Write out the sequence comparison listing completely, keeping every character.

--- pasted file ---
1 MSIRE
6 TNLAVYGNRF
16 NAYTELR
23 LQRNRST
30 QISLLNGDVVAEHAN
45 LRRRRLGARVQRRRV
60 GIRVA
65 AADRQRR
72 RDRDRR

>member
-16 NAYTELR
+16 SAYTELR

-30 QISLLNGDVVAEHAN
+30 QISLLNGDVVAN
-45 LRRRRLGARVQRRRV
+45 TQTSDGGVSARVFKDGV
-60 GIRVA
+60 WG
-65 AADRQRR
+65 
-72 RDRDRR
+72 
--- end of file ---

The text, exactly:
1 MSIRE
6 TNLAVYGNRF
16 NAYTELR
23 LQRNRST
30 QISLLNGDVVAEHAN
45 LRRRRLGARVQRRRV
60 GIRVA
65 AADRQRR
72 RDRDRR

>member
-16 NAYTELR
+16 SAYTELR

-30 QISLLNGDVVAEHAN
+30 QISLLNGDVVAN
-45 LRRRRLGARVQRRRV
+45 TQTSDGGVSARVFKDGV
-60 GIRVA
+60 WG
-65 AADRQRR
+65 
-72 RDRDRR
+72 